43. 43. Paul Penna Downtown Jewish Day School (Toronto) <ul><li>VISION: The Paul Penna Downtown Jewish Day School provides an integrated approach to learning in an atmosphere where critical thinking and creative expression are encouraged and nurtured. Our vision of educational excellence encompasses a solid foundation in core academic skills, social justice, and the arts. Our teachers cultivate curiosity and a love of learning in a dynamic and encouraging environment. We bring together families from diverse backgrounds of Jewish observance and practice, in mutual respect, to promote understanding and love of Jewish tradition, values and culture. Our religious practice is egalitarian and grounded in traditional and modern sources of inspiration. Students are encouraged to question and explore, in order to develop their own meaningful relationship to Judaism and the Jewish people. Our children are active and independent learners who grow to be responsible citizens and compassionate, confident human beings. </li></ul>
    44. 44. Solomon Schechter of Greater Boston <ul><li>VISION: Our students will become self-confident, compassionate, practicing Jews and committed citizens who are prepared for the academic and social challenges of the modern world, and who are connected to the Jewish people and the land of Israel. </li></ul>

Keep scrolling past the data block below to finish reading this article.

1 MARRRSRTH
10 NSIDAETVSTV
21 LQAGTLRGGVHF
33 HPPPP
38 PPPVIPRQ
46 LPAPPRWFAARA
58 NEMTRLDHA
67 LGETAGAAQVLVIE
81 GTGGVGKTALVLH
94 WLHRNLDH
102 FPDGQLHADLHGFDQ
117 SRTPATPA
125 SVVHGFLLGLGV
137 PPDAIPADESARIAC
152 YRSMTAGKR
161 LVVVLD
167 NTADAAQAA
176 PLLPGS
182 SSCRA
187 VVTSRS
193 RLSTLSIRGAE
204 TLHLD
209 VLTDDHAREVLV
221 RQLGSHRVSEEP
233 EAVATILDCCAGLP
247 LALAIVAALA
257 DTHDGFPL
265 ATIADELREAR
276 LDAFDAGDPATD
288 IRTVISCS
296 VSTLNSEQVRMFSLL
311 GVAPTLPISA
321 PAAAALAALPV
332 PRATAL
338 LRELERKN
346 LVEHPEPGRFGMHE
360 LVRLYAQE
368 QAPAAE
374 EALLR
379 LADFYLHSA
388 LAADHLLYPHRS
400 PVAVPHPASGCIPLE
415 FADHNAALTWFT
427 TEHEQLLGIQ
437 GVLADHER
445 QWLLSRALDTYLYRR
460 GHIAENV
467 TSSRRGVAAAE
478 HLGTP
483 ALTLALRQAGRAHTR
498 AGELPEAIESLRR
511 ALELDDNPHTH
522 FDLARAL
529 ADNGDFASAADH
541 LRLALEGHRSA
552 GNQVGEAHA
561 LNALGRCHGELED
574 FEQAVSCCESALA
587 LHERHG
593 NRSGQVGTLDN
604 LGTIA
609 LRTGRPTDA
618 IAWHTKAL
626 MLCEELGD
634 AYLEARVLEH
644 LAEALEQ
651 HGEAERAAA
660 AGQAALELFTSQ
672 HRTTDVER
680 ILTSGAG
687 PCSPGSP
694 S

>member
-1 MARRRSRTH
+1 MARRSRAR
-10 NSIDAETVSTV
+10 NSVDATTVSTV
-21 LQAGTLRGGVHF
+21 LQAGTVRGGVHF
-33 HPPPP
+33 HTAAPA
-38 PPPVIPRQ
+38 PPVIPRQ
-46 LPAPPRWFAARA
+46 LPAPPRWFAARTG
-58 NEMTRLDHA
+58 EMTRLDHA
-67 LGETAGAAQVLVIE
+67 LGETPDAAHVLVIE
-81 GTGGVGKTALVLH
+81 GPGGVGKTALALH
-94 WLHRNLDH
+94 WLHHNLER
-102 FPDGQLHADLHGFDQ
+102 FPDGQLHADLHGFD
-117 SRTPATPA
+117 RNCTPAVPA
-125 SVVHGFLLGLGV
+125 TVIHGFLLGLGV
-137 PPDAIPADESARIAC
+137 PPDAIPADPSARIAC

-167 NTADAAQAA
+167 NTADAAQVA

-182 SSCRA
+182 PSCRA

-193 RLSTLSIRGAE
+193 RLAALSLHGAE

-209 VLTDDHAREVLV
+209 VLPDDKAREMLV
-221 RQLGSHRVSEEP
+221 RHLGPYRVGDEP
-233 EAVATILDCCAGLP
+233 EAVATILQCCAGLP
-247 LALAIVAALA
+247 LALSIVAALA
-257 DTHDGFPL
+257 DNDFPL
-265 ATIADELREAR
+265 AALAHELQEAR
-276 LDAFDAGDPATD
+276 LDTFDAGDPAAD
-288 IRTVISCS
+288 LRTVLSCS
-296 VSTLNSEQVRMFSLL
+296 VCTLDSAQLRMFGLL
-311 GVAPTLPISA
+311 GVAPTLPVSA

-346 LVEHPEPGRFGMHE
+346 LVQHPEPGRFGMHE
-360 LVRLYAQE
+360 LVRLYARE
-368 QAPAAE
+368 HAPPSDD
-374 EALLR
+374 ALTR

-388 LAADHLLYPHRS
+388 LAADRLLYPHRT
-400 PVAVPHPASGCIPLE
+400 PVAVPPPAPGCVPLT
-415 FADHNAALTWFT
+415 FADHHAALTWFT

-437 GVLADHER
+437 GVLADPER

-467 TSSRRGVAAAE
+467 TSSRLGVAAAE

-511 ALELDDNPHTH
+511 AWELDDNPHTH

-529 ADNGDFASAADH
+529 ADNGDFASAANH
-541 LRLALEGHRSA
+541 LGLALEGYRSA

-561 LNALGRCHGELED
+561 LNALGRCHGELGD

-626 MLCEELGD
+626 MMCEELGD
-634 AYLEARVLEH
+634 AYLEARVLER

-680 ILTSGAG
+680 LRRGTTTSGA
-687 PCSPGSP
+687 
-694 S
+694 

45. 45. Pine Brook Jewish Center <ul><li>Vision: The Pine Brook Jewish Center Religious School strives to provide a high quality, stimulating and engaging Jewish education that helps foster a strong Jewish identity, community participation and love of Judaism that will inspire our children to learn our history, traditions, philosophy and the Hebrew language, now and throughout their lives.  </li></ul>
    46. 46. Congregation B’nai Jeshurun <ul><li>Our Vision </li></ul><ul><ul><li>We believe Judaism is an ongoing search for meaning, and that this search begins in childhood. </li></ul></ul><ul><ul><li>We believe Jewish identity begins to develop early and that the family and the synagogue must work together to nourish it. </li></ul></ul><ul><ul><li>We believe the best way to convey the joy and beauty of being Jewish is to provide new and creative ways for children to explore Judaism at each stage of their development. </li></ul></ul>
    47. 47. South Bend Jewish High School, South Bend, IN <ul><li>Wherever Jews live, Jewish education, and especially the teaching of Hebrew, Jewish traditions, holidays and customs is the key to maintaining Jewish identity. This vision is the guiding philosophy of the South Bend Community Hebrew School. </li></ul>
    48. 48. Sample Mission Statements